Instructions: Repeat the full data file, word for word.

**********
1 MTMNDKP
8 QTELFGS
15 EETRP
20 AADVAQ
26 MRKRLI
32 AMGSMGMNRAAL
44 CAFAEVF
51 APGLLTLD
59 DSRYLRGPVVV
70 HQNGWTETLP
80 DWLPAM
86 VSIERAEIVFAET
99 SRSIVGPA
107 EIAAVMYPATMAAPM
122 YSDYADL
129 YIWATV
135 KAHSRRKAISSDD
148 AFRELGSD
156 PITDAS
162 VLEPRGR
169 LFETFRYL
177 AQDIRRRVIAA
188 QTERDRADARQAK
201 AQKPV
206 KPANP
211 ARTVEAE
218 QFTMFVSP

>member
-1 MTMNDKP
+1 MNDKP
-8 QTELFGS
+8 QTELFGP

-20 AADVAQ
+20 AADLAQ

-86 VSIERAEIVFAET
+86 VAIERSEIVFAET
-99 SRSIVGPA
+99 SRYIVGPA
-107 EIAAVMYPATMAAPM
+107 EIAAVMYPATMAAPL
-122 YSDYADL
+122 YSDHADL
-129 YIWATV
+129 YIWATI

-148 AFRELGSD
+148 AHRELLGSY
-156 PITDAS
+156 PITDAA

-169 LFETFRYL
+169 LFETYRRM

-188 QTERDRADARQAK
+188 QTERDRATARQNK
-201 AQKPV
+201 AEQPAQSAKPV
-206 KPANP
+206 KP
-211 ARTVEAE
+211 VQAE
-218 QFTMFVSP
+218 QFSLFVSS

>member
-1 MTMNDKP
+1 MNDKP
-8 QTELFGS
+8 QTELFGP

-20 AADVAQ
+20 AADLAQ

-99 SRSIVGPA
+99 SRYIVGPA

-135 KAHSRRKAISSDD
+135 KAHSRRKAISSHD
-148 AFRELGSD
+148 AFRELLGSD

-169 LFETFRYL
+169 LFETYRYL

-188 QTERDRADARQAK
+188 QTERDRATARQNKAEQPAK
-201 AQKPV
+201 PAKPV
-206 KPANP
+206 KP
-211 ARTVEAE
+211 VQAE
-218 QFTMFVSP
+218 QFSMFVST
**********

1 MTMNDKP
8 QTELFGS
15 EETRP
20 AADVAQ
26 MRKRLI
32 AMGSMGMNRAAL
44 CAFAEVF
51 APGLLTLD
59 DSRYLRGPVVV
70 HQNGWTETLP
80 DWLPAM
86 VSIERAEIVFAET
99 SRSIVGPA
107 EIAAVMYPATMAAPM
122 YSDYADL
129 YIWATV
135 KAHSRRKAISSDD
148 AFRELGSD
156 PITDAS
162 VLEPRGR
169 LFETFRYL
177 AQDIRRRVIAA
188 QTERDRADARQAK
201 AQKPV
206 KPANP
211 ARTVEAE
218 QFTMFVSP

>member
-1 MTMNDKP
+1 MNDKP
-8 QTELFGS
+8 QTELFGP

-20 AADVAQ
+20 AADLAQ

-86 VSIERAEIVFAET
+86 VAIERSEIVFAET
-99 SRSIVGPA
+99 SRYIVGPA
-107 EIAAVMYPATMAAPM
+107 EIAAVMYPATMAAPL
-122 YSDYADL
+122 YSDHADL
-129 YIWATV
+129 YIWATI

-148 AFRELGSD
+148 AHRELLGSY
-156 PITDAS
+156 PITDAA

-169 LFETFRYL
+169 LFETYRRM

-188 QTERDRADARQAK
+188 QTERDRATARQNK
-201 AQKPV
+201 AEQPAQSAKPV
-206 KPANP
+206 KP
-211 ARTVEAE
+211 VQAE
-218 QFTMFVSP
+218 QFSLFVSS

>member
-1 MTMNDKP
+1 MNDKP
-8 QTELFGS
+8 QTELFGP

-20 AADVAQ
+20 AADLAQ

-99 SRSIVGPA
+99 SRYIVGPA

-135 KAHSRRKAISSDD
+135 KAHSRRKAISSHD
-148 AFRELGSD
+148 AFRELLGSD

-169 LFETFRYL
+169 LFETYRYL

-188 QTERDRADARQAK
+188 QTERDRATARQNKAEQPAK
-201 AQKPV
+201 PAKPV
-206 KPANP
+206 KP
-211 ARTVEAE
+211 VQAE
-218 QFTMFVSP
+218 QFSMFVST